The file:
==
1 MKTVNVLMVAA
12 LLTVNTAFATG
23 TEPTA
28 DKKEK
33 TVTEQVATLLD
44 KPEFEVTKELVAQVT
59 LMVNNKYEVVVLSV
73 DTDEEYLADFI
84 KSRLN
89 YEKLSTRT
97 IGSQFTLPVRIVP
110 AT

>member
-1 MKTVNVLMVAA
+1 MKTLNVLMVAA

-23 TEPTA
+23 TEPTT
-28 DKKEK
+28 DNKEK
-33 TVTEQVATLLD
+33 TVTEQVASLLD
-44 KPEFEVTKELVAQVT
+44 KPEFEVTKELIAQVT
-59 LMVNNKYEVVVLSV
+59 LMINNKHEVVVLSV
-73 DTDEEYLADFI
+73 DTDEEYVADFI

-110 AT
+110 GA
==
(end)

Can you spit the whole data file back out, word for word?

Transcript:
1 MKTVNVLMVAA
12 LLTVNTAFATG
23 TEPTA
28 DKKEK
33 TVTEQVATLLD
44 KPEFEVTKELVAQVT
59 LMVNNKYEVVVLSV
73 DTDEEYLADFI
84 KSRLN
89 YEKLSTRT
97 IGSQFTLPVRIVP
110 AT

>member
-1 MKTVNVLMVAA
+1 MKTLNVLMVAA

-23 TEPTA
+23 TEPTT
-28 DKKEK
+28 DNKEK
-33 TVTEQVATLLD
+33 TVTEQVASLLD
-44 KPEFEVTKELVAQVT
+44 KPEFEVTKELIAQVT
-59 LMVNNKYEVVVLSV
+59 LMINNKHEVVVLSV
-73 DTDEEYLADFI
+73 DTDEEYVADFI

-110 AT
+110 GA